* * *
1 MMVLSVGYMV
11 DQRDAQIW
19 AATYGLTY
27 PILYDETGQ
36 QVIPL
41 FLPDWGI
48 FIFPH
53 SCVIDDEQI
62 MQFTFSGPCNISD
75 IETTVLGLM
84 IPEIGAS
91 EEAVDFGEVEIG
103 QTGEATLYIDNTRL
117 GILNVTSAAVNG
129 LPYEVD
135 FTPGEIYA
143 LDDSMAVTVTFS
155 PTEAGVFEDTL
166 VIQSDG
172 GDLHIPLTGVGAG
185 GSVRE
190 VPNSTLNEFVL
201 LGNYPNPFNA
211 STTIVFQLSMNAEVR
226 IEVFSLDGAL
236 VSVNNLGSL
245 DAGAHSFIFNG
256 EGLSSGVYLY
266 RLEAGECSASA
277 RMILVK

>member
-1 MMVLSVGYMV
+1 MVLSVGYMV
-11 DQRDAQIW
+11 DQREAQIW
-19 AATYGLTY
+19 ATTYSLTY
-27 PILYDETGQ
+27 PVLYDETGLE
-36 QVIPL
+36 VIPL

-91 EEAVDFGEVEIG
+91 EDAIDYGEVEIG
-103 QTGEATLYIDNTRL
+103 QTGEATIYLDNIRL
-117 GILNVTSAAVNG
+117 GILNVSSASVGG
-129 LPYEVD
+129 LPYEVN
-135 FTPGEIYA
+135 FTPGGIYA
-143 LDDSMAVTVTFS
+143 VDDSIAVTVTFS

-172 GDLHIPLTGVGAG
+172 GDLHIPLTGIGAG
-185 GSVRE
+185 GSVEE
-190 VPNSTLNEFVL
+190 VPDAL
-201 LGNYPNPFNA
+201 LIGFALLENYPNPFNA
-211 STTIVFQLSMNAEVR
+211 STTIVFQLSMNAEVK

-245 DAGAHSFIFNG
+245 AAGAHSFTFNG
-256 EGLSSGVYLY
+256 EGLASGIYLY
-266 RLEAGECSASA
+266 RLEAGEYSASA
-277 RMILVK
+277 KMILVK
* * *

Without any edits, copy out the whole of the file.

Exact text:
1 MMVLSVGYMV
11 DQRDAQIW
19 AATYGLTY
27 PILYDETGQ
36 QVIPL
41 FLPDWGI
48 FIFPH
53 SCVIDDEQI
62 MQFTFSGPCNISD
75 IETTVLGLM
84 IPEIGAS
91 EEAVDFGEVEIG
103 QTGEATLYIDNTRL
117 GILNVTSAAVNG
129 LPYEVD
135 FTPGEIYA
143 LDDSMAVTVTFS
155 PTEAGVFEDTL
166 VIQSDG
172 GDLHIPLTGVGAG
185 GSVRE
190 VPNSTLNEFVL
201 LGNYPNPFNA
211 STTIVFQLSMNAEVR
226 IEVFSLDGAL
236 VSVNNLGSL
245 DAGAHSFIFNG
256 EGLSSGVYLY
266 RLEAGECSASA
277 RMILVK

>member
-1 MMVLSVGYMV
+1 MVLSVGYMV
-11 DQRDAQIW
+11 DQREAQIW
-19 AATYGLTY
+19 ATTYSLTY
-27 PILYDETGQ
+27 PVLYDETGLE
-36 QVIPL
+36 VIPL

-91 EEAVDFGEVEIG
+91 EDAIDYGEVEIG
-103 QTGEATLYIDNTRL
+103 QTGEATIYLDNIRL
-117 GILNVTSAAVNG
+117 GILNVSSASVGG
-129 LPYEVD
+129 LPYEVN
-135 FTPGEIYA
+135 FTPGGIYA
-143 LDDSMAVTVTFS
+143 VDDSIAVTVTFS

-172 GDLHIPLTGVGAG
+172 GDLHIPLTGIGAG
-185 GSVRE
+185 GSVEE
-190 VPNSTLNEFVL
+190 VPDAL
-201 LGNYPNPFNA
+201 LIGFALLENYPNPFNA
-211 STTIVFQLSMNAEVR
+211 STTIVFQLSMNAEVK

-245 DAGAHSFIFNG
+245 AAGAHSFTFNG
-256 EGLSSGVYLY
+256 EGLASGIYLY
-266 RLEAGECSASA
+266 RLEAGEYSASA
-277 RMILVK
+277 KMILVK